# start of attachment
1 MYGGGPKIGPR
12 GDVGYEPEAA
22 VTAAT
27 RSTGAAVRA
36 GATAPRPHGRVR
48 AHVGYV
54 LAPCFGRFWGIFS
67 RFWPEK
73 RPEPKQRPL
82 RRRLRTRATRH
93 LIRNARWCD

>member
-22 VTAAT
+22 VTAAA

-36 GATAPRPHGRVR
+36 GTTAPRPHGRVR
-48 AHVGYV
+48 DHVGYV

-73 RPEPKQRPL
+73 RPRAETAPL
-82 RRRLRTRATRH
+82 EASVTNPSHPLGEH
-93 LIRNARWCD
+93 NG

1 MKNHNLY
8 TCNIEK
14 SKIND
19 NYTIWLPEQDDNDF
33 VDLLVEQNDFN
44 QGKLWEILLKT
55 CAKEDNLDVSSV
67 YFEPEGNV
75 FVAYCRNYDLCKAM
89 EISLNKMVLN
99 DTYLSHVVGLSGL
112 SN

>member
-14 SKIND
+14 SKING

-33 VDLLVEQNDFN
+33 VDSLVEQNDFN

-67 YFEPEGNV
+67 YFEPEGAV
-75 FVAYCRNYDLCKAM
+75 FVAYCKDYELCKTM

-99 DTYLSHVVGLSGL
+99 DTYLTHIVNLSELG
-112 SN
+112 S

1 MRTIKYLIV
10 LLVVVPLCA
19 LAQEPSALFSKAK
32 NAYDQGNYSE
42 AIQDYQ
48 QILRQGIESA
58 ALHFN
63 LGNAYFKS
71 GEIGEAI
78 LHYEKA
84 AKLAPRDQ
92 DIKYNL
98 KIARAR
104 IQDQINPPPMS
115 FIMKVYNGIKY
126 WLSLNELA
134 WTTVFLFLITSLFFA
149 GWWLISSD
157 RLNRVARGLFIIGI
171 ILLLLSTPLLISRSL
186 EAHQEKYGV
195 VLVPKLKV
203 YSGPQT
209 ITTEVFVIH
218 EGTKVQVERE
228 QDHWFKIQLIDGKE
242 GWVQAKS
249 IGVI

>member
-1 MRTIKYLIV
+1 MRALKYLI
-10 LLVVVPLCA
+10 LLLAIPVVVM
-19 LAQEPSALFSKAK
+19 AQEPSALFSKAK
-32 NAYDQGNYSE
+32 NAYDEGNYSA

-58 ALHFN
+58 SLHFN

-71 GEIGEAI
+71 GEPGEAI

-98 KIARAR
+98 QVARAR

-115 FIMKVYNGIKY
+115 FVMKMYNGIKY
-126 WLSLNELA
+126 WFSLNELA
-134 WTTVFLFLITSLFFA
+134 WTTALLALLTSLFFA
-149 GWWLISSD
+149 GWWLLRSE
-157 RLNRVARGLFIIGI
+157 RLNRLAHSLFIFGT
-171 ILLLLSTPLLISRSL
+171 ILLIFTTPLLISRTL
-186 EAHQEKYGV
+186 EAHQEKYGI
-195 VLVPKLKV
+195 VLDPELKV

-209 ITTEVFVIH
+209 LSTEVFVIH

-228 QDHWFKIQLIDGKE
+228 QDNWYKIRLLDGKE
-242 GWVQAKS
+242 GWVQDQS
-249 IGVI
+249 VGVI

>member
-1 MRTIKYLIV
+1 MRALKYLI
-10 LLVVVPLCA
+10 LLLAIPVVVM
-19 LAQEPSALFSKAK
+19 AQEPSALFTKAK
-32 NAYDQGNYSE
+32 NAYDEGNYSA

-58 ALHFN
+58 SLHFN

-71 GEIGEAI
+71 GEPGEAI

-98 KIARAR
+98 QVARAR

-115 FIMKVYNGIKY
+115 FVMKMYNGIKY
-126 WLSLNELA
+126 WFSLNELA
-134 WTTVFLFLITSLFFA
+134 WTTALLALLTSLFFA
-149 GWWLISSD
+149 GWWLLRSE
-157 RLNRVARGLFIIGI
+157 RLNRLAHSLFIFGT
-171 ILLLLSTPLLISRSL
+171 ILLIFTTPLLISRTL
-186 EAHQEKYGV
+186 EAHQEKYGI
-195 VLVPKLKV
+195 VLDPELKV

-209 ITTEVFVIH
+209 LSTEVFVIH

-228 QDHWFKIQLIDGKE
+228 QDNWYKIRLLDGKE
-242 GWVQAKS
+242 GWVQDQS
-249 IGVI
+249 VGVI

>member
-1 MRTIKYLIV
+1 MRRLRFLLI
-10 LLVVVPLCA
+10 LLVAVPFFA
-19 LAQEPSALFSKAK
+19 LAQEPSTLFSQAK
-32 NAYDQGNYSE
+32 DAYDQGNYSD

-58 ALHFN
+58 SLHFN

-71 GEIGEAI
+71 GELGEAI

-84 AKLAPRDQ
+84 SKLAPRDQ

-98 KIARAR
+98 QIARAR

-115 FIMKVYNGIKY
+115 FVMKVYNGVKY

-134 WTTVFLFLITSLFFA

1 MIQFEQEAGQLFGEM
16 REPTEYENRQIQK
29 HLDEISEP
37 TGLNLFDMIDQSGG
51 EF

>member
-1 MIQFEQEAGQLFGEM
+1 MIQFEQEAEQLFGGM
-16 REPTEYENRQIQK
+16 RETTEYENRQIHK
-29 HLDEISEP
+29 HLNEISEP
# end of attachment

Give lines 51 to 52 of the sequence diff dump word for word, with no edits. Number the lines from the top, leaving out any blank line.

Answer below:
10 LLVVVPLCA
19 LAQEPSALFSKAK